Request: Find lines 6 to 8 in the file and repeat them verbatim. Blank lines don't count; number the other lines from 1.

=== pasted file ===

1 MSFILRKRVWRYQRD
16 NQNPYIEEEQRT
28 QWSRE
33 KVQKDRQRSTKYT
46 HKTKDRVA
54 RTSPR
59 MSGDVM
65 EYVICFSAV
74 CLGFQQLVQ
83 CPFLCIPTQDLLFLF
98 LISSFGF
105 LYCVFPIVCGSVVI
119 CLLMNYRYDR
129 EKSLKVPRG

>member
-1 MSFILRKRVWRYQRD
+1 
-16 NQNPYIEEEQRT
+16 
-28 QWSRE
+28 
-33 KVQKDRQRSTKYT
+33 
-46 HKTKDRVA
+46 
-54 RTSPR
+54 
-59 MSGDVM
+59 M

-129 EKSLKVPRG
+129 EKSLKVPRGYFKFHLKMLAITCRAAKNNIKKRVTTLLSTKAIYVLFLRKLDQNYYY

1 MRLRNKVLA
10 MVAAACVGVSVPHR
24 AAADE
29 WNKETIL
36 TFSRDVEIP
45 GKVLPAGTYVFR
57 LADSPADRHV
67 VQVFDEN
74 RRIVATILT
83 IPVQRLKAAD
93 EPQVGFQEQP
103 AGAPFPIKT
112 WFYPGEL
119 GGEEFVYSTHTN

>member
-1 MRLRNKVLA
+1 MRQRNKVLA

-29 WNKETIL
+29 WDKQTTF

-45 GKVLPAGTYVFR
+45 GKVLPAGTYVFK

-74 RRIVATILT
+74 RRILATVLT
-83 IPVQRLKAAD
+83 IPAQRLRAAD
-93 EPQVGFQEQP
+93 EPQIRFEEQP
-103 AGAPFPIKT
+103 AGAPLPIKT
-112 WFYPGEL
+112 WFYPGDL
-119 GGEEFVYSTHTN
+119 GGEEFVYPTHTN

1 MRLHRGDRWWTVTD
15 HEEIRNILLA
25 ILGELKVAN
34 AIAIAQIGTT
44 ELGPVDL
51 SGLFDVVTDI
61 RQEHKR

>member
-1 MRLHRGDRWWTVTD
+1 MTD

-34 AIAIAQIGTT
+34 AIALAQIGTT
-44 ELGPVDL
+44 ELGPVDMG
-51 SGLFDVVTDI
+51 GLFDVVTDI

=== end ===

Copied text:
54 RTSPR
59 MSGDVM
65 EYVICFSAV